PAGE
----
On Thursday, the NPR talk show Fresh Air with Terry Gross devoted 36 and a half minutes to bashing the Republicans for “politicizing” elections, as if the Democrats never do that. Her guest was New York Times reporter Nick Corasaniti, and the online headline was “Voting Restrictions Are Further Politicizing U.S. Electoral System, Journalist Says.”
TERRY GROSS: My guest, Nick Corasaniti, has been reporting on what he describes as how the Republican Party is attempting to lock in political control for years to come by pushing through new laws to restrict voting access, limit ballot initiatives that could undermine Republican goals and stiffen penalties for poll workers and election officials who make even minor mistakes. At the same time, Republican lawmakers in at least eight states controlled by Republican legislatures are trying to remove the powers that secretaries of state, governors and nonpartisan election boards have over how elections are run. He says these efforts could further undermine the country's democratic norms.
Terry Gross, who accepted a medal from President Obama, asked softballs about the evil Republicans: “In one of your articles, you described Georgia's new voting law as having a breathtaking assertion of partisan power in elections. What makes it breathtaking?”
Nowhere in this half hour was any discussion of Democratic Party machinations during 2020 to make the election environment as favorable to their victory as they could possibly make it. Of course, part of that system is maintaining taxpayer-funded public TV and radio to echo Democratic Party talking points.
As Corasaniti complained about Republicans taking election powers away from state and local officials, they also never discussed the Democrats pushing the "For the People Act," in which....the federal government would take election powers away from state and local officials.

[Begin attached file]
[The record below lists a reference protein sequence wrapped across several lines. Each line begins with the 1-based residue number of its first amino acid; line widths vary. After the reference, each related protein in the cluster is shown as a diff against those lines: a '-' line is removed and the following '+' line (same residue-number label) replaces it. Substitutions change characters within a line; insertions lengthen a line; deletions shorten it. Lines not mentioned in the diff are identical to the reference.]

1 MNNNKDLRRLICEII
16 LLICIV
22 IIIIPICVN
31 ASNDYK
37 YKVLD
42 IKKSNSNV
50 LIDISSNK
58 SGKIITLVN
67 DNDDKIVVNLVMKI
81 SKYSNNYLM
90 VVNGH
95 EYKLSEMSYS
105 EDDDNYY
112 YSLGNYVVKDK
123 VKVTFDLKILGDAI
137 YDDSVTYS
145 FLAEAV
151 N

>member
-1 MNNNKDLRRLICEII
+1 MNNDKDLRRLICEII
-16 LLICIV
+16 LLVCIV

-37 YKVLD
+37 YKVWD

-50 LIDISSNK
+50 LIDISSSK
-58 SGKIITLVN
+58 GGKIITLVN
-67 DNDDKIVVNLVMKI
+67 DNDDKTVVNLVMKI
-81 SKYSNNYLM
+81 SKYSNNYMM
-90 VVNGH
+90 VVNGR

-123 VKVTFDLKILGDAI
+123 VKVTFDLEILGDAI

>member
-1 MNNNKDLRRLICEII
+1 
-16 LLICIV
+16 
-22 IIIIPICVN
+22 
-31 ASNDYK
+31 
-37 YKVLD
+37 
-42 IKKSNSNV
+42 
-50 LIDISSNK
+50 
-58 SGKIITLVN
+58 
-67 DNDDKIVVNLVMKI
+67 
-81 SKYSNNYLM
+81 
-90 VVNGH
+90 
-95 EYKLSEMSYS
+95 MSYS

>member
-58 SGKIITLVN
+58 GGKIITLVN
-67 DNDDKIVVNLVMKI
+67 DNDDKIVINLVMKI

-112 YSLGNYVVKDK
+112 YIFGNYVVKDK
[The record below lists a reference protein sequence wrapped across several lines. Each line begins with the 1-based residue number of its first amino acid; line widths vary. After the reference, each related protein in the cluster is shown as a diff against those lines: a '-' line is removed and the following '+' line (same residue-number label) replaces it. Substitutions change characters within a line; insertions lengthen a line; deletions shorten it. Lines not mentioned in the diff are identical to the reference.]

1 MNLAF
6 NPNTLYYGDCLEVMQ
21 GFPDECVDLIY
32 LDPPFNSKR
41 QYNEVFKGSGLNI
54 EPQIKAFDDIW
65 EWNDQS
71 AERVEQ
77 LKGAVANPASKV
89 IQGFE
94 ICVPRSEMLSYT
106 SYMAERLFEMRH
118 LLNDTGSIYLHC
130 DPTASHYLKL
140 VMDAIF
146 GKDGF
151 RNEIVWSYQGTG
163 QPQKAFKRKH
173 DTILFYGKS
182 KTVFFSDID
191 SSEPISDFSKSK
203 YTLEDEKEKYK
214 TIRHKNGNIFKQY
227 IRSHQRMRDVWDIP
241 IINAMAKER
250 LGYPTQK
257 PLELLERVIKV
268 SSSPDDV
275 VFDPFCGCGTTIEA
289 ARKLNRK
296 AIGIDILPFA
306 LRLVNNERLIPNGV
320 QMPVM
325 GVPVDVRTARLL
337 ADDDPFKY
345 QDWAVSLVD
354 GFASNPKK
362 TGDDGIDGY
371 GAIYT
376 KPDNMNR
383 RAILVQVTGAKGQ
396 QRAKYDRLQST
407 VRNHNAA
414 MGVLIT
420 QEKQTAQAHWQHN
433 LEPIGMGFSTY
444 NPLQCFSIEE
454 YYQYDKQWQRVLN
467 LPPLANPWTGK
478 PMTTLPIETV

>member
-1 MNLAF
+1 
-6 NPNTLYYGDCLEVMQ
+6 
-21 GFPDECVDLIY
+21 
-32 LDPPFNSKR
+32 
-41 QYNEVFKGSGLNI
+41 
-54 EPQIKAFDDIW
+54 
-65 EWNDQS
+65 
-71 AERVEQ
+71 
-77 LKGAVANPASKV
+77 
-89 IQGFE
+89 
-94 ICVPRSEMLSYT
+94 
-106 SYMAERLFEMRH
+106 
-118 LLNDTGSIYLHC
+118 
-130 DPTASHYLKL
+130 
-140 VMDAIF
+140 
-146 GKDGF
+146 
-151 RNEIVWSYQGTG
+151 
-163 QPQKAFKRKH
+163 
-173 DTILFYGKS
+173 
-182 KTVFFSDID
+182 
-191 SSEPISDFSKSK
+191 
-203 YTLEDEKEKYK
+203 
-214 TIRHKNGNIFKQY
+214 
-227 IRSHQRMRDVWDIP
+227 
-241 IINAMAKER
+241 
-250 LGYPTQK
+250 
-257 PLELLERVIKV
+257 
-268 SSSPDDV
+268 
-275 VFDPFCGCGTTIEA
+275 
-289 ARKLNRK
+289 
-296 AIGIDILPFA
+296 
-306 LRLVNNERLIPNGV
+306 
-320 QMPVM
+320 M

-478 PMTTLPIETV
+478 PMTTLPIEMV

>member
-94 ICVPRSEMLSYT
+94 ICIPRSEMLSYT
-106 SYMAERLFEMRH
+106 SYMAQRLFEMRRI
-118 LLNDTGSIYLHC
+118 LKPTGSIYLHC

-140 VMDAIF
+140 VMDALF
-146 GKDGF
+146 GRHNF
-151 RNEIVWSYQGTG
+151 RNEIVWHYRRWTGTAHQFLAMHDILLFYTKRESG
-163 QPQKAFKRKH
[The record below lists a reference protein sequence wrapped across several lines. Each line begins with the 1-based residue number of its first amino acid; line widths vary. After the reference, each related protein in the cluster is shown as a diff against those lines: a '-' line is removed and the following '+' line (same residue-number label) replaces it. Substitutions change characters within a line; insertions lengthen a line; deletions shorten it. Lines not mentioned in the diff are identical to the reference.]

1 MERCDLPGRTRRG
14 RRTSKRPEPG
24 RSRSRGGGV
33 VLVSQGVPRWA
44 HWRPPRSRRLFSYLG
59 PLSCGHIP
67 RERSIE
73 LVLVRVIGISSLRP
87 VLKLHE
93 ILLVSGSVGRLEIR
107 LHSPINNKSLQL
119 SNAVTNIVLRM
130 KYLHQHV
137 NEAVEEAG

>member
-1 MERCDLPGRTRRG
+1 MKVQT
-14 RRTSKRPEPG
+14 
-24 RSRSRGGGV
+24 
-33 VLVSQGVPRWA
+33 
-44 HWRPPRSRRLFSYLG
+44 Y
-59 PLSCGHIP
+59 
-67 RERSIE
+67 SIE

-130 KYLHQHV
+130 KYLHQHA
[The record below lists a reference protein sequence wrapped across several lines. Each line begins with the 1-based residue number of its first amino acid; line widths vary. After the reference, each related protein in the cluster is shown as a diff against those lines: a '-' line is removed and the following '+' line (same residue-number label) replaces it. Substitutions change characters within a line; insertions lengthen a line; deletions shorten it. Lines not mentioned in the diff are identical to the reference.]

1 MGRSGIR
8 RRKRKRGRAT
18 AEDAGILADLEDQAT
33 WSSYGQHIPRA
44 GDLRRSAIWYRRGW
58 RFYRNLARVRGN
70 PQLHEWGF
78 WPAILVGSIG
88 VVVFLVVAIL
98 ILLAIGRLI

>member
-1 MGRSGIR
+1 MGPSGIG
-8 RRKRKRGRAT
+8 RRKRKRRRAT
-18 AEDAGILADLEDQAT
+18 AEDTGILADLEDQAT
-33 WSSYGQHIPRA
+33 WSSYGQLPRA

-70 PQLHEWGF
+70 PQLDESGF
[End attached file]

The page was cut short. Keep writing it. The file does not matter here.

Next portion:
That starts with the constant allegation of racism. They ignored that voters of all races favor asking voters for ID:
GROSS: So opponents of new restrictive voting bills say they're designed to limit voting in largely African Americans communities. They're designed to target Black voters. What are some of the things that are being singled out by critics as being designed to target Black voters?
CORASANITI: Well, there's a few, and it varies from state. But there's long been studies that prove that certain additional voter ID laws often impact communities of color at a disproportionate level than, say, white voters. I think it was a study in 2018 -- I know it was in The Atlantic -- found that Black and Hispanic voters were three times as likely than white voters to say at polling stations that they lacked the proper identification, so being turned away for not having proper ID. So there's a long history of voter ID being used as a way to block access to voting in communities of color.
The interview ended with Gross touting how Corasaniti has argued "these efforts to restrict voting and to limit ballot initiatives and cut the powers of secretaries of state and punish poll workers, that these efforts can undermine our democracy and undermine the country's democratic norms and threaten the fairness that is the bedrock of American democracy. And I'm wondering if you got any pushback about writing that from editors at the paper."
Corasaniti praised his bosses: "I think we've been pretty consistent even before the 2020 election, you know, in our coverage of efforts to restrict the voting....that when there are these attacks on voting, regardless of where they're coming from, it's really an attack on American democracy and small-D democratic norms. And so, no, I didn't get any pushback from my editors."